Comparisons of child welfare systems across Northern America, Australia and Europe show that in many legislative frameworks, like in the UK, abuse is defined and addressed in a familial setting – and that state intervention depends on the abuse being attributable to parenting. This is another trend that struck me. Child protection systems in these countries protect children and young people from risks situated within their home/family by removing them from their home environment and/or by creating ‘safety nets’ for their families through social and economic protection arrangements (Gilbert et al., 2011; Spratt et al., 2015; Merkel-Holguin, et al., 2019). Gilbert (1997) identified two broad approaches to addressing child abuse: Anglo-American child welfare services tend to follow a child protection orientation, concentrating resources on families were risk of abuse is deemed high and formulating child safety-plans, whereas northern European systems follow a family-service orientation, prioritising early intervention and family support (Gilbert et al. 2011). In 2011, Gilbert and colleagues revisited and nuanced this study, showing that the two approaches they had initially opposed are increasingly overlapping, as child and family services everywhere are grappling with complex contemporary issues. They also note a new child-focus orientation, centred on children’s individual development needs and wellbeing (Gilbert et al., 2011) and an increased emphasis across child protection systems on risk assessment tools and legalistic and procedural decision-making. While they differ across countries, and at times overlap, these three types of approaches to addressing child abuse locate risk and responses within children and families.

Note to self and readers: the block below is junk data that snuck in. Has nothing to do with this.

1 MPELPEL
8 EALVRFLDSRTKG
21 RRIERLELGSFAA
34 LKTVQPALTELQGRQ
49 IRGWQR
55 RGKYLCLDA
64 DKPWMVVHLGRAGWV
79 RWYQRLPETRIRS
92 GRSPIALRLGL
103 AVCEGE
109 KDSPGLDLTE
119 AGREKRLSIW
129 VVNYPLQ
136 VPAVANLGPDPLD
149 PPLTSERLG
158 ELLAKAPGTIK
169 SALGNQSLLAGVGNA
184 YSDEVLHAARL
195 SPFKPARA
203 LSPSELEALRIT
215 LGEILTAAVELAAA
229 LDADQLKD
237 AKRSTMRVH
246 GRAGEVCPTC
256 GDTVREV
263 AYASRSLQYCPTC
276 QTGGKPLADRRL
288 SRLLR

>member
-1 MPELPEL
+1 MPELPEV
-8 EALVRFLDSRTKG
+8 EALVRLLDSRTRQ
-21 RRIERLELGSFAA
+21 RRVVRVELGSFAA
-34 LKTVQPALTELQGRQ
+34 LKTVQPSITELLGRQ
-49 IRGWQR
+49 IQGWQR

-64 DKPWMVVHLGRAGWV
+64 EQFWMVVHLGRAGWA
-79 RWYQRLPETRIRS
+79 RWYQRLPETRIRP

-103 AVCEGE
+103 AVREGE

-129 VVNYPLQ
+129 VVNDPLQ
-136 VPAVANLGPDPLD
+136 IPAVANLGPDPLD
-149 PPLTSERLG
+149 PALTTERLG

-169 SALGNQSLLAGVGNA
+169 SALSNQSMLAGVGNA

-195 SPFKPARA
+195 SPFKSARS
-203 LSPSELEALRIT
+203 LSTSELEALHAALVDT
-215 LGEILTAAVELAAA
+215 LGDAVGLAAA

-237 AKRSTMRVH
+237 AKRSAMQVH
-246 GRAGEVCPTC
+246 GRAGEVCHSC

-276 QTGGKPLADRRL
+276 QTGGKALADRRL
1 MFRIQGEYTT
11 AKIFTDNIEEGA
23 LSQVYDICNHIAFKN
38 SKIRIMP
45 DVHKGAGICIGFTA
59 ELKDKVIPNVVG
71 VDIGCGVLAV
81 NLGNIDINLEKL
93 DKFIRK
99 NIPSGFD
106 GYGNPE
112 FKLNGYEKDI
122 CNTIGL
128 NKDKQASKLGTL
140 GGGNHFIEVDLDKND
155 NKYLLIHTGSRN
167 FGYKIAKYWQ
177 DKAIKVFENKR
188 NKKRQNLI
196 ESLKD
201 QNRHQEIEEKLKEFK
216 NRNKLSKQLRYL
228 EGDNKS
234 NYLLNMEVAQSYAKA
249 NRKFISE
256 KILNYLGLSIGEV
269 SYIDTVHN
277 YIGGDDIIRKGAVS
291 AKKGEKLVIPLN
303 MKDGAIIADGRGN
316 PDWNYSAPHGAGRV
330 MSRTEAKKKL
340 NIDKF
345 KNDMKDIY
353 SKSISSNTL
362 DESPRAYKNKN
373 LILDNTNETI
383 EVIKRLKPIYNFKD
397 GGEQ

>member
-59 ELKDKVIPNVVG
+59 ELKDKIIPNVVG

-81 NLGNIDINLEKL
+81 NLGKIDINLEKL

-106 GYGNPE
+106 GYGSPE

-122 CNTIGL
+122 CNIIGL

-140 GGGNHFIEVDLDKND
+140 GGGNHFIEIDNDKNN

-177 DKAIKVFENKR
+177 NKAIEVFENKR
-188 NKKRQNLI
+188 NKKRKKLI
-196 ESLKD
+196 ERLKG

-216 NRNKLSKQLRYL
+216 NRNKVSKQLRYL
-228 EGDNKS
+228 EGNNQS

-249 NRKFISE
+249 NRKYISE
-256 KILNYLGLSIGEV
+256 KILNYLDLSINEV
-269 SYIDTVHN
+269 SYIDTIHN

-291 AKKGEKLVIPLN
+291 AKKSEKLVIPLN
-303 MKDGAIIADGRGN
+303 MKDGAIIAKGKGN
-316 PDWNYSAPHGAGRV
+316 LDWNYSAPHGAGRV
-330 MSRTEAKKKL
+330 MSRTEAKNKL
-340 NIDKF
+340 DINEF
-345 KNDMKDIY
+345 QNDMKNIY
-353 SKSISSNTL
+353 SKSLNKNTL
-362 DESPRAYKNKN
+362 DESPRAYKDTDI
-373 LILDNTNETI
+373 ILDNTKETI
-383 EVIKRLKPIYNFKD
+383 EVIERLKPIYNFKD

A disconnect between international guidance and practice

The third key trend concerns the disconnect between child protection systems that predominantly frame child abuse through the lens of the family, and international strategic and policy frameworks that increasingly reflect a broader socio-ecological understanding of child abuse. International guidance issued over the last decade highlight the influence of social, economic, and cultural factors on both increasing risk and building safety. These documents advocate for comprehensive, multi-agency, and community-based approaches – see for instance the European Report on Preventing Child Maltreatment (2013) or the World Health Organisation Strategies for Ending Violence Against Children (2018). This recognition of the interlocking influences of family, community, and society factors has led to the development of preventive interventions – known as the ‘public health approach’ – which have expanded the reach of child protection systems in many countries to a wider cohort of young people and their families (Spratt et al., 2015; Parton, 2019).

Understanding the lived experiences of young people
The final trend I want to note here is the shared understanding of child protection as a human rights issue and the shift towards the need to improve our understanding of young people’s lived experiences (Spratt et al., 2015). Yet we know very little about young people’s perceptions and experiences of both harm and safety in the various contexts and relationships in their lives. International comparative research in social work tends to focus on vulnerable young people at a macro-level analysis, but doesn’t often look at the multiple facets of young people’s lives and how these might shape vulnerabilities and risks of abuse (Healy et al., 2014).

Applicability of Contextual Safeguarding